Christina M. Currie
Christina M. Currie's Touch of Spice column appears Fridays in the Craig Daily Press. E-mail her at email@example.com
It's happened. I'm losing credibility.
And who's beating me? Whose words and experience mean more than mine?
Pretty much anyone between the ages of 8 and 10.
I have to say, I'm a little hurt.
My 8-year-old daughter Katie has a new best friend, and her life has now been consumed by her.
"Shoshana said :"
"Shoshana does :"
"I wish I could just call Shoshana!"
It's a name I hear more often than my own.
On the plus side, Katie's now excited about going to school every day and has said that she hates weekends.
On the negative side, that sentiment has absolutely nothing to do with a newfound passion for learning.
Let me tell you, Shoshana is the bomb.
"Shoshana can turn into a mermaid!"
No, baby. She really can't.
"Yes, she can!"
Katie was pretty upset. I was questioning the word of a Goddess.
"Baby, have you ever SEEN Shoshana turn into a mermaid?"
She hadn't, of course, but that was only because Shoshana tried and tried, but guessed that she couldn't do it in front of people.
So, I put Katie and her sister in the bathtub. Nikki evidently was in a hurry, because she hopped out early (or may have been kicked out) and left Katie alone.
I could hear Katie murmurings the enchantments that would turn her into half a fish.
A few minutes later, Katie emerged, towel-clad and dejected.
"I don't know why I can't be a mermaid like Shoshana."
I explained, and for the first time, Katie actually listened, that Shoshana could not turn into mermaid.
Then the tough question came, "Do you believe in mermaids, mom?"
Ouch. This is the Santa question in disguise. It's bigger than fiction, it's fantasy and imagination and believing even when you can't see.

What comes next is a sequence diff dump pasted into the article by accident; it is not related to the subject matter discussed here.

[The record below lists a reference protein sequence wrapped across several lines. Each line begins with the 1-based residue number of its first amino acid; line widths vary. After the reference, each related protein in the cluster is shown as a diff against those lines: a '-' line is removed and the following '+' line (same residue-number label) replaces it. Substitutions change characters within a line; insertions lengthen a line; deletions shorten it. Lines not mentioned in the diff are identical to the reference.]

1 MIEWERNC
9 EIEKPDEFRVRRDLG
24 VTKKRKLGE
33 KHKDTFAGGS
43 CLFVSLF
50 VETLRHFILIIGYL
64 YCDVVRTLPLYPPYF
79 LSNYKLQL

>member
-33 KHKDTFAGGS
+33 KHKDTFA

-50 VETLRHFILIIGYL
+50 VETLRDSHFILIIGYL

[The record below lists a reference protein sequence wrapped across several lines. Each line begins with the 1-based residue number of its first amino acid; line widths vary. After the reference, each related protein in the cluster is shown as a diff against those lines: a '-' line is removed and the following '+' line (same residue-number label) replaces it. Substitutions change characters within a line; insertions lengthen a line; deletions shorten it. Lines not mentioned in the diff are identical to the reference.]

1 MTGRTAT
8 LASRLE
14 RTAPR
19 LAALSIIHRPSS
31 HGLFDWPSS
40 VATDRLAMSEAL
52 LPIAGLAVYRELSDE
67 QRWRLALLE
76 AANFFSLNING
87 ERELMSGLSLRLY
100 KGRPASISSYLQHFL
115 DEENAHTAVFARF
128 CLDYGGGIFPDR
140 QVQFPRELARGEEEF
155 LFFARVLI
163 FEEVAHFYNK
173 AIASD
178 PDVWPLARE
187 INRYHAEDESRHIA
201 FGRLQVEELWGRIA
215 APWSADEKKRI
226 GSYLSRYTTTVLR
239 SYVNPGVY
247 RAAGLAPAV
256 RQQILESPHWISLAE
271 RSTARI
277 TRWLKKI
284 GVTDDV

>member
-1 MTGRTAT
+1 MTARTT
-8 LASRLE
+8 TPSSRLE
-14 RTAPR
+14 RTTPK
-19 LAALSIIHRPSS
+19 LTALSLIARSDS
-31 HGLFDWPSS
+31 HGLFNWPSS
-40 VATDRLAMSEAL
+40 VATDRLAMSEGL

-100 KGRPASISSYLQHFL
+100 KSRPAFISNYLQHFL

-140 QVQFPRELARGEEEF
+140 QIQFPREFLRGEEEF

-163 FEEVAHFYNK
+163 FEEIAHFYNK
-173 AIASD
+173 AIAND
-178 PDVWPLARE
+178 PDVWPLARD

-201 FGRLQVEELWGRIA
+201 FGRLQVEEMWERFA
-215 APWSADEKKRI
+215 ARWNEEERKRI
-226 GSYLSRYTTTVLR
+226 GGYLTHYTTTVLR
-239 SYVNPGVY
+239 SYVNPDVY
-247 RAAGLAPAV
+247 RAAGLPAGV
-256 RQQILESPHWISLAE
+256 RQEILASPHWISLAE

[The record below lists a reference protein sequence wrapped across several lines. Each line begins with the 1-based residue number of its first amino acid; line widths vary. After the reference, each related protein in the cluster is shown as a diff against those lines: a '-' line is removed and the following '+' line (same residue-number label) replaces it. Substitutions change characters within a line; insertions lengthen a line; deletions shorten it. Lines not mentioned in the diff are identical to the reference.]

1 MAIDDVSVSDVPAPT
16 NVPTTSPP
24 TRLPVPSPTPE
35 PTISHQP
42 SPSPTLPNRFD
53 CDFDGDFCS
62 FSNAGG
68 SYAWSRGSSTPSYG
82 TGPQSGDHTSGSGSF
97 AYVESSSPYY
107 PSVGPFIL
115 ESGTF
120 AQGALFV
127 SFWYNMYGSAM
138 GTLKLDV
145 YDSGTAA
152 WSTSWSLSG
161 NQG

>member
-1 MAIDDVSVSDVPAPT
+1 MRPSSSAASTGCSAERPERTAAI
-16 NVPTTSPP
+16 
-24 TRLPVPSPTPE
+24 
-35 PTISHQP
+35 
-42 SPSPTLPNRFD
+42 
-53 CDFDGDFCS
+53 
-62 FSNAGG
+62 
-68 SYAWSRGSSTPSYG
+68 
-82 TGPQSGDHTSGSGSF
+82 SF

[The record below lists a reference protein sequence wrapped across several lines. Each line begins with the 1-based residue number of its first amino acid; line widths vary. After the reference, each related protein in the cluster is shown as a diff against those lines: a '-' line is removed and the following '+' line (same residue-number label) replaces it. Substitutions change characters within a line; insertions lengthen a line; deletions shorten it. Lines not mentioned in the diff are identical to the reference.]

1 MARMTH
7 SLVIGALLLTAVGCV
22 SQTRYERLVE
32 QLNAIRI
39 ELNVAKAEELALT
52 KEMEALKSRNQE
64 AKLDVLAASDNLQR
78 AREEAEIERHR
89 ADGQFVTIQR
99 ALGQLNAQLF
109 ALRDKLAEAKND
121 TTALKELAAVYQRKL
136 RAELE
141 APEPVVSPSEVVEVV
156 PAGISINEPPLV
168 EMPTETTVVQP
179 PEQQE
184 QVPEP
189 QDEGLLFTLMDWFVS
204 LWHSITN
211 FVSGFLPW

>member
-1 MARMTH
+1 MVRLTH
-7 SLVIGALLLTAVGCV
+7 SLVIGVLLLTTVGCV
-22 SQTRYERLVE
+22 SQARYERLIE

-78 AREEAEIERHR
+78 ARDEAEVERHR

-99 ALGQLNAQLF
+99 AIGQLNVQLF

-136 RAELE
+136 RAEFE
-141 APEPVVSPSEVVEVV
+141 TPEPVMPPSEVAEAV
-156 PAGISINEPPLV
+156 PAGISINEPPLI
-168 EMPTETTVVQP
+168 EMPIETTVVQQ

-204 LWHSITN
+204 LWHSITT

"I do, baby. And I think that you probably can't just turn into a mermaid, you probably have to be born one. And, no, I haven't ever seen a mermaid, but that doesn't mean they don't exist."
It was a tough blow.
Shoshana might just be fallible. She might just know as little about the world as Katie does. That was tough to swallow. And a bit reassuring. It's hard to have a friend who is so much more knowledgeable and magical than you are.
But I did strike a victory for mom.
I didn't shoot down her dream, but I did offer just enough reality to stave off frustration.
And I reminded her that mom does know a thing or two about the world she's living in.
That doesn't mean I don't have questions myself, and it doesn't mean that I don't whisper a chant every now and then in the hope that I sprout wings or a tail or poof into invisibility.
There's always hope.
And I pray that no matter what dose of reality Katie may have to swallow, she always has hope.
Yes, Katie, there is a mermaid.